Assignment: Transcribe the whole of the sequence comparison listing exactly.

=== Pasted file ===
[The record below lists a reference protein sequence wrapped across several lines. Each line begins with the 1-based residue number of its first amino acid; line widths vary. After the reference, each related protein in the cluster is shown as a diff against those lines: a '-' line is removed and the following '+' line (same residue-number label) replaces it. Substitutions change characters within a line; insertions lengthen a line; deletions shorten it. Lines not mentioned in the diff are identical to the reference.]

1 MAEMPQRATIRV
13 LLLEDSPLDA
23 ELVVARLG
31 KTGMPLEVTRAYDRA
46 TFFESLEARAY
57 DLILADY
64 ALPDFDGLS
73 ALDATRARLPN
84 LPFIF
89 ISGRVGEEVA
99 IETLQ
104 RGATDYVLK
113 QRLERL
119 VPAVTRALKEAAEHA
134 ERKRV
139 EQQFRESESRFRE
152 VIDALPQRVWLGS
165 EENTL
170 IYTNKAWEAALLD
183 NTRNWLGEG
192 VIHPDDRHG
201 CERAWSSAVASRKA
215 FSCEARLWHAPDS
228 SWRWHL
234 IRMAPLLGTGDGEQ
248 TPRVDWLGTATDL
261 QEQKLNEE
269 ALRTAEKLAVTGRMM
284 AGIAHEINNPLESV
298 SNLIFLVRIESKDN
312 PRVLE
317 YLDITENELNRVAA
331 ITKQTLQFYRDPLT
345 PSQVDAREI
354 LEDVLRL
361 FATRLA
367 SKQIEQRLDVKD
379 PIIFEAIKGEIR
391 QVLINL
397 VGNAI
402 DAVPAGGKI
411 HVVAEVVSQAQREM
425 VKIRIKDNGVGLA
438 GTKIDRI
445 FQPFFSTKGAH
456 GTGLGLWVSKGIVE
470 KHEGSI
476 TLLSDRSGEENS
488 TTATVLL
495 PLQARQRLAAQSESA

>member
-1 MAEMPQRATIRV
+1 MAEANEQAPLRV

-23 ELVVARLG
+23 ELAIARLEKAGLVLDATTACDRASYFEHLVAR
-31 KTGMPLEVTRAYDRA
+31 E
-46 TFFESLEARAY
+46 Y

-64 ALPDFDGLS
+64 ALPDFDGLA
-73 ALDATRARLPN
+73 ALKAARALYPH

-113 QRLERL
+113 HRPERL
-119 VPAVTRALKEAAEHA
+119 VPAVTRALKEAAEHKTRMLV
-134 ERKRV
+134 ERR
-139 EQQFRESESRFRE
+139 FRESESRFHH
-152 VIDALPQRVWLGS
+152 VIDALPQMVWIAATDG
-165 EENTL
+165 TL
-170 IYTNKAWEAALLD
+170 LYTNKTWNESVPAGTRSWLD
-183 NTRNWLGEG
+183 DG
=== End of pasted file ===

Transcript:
[The record below lists a reference protein sequence wrapped across several lines. Each line begins with the 1-based residue number of its first amino acid; line widths vary. After the reference, each related protein in the cluster is shown as a diff against those lines: a '-' line is removed and the following '+' line (same residue-number label) replaces it. Substitutions change characters within a line; insertions lengthen a line; deletions shorten it. Lines not mentioned in the diff are identical to the reference.]

1 MAEMPQRATIRV
13 LLLEDSPLDA
23 ELVVARLG
31 KTGMPLEVTRAYDRA
46 TFFESLEARAY
57 DLILADY
64 ALPDFDGLS
73 ALDATRARLPN
84 LPFIF
89 ISGRVGEEVA
99 IETLQ
104 RGATDYVLK
113 QRLERL
119 VPAVTRALKEAAEHA
134 ERKRV
139 EQQFRESESRFRE
152 VIDALPQRVWLGS
165 EENTL
170 IYTNKAWEAALLD
183 NTRNWLGEG
192 VIHPDDRHG
201 CERAWSSAVASRKA
215 FSCEARLWHAPDS
228 SWRWHL
234 IRMAPLLGTGDGEQ
248 TPRVDWLGTATDL
261 QEQKLNEE
269 ALRTAEKLAVTGRMM
284 AGIAHEINNPLESV
298 SNLIFLVRIESKDN
312 PRVLE
317 YLDITENELNRVAA
331 ITKQTLQFYRDPLT
345 PSQVDAREI
354 LEDVLRL
361 FATRLA
367 SKQIEQRLDVKD
379 PIIFEAIKGEIR
391 QVLINL
397 VGNAI
402 DAVPAGGKI
411 HVVAEVVSQAQREM
425 VKIRIKDNGVGLA
438 GTKIDRI
445 FQPFFSTKGAH
456 GTGLGLWVSKGIVE
470 KHEGSI
476 TLLSDRSGEENS
488 TTATVLL
495 PLQARQRLAAQSESA

>member
-1 MAEMPQRATIRV
+1 MAEANEQAPLRV

-23 ELVVARLG
+23 ELAIARLEKAGLVLDATTACDRASYFEHLVAR
-31 KTGMPLEVTRAYDRA
+31 E
-46 TFFESLEARAY
+46 Y

-64 ALPDFDGLS
+64 ALPDFDGLA
-73 ALDATRARLPN
+73 ALKAARALYPH

-113 QRLERL
+113 HRPERL
-119 VPAVTRALKEAAEHA
+119 VPAVTRALKEAAEHKTRMLV
-134 ERKRV
+134 ERR
-139 EQQFRESESRFRE
+139 FRESESRFHH
-152 VIDALPQRVWLGS
+152 VIDALPQMVWIAATDG
-165 EENTL
+165 TL
-170 IYTNKAWEAALLD
+170 LYTNKTWNESVPAGTRSWLD
-183 NTRNWLGEG
+183 DG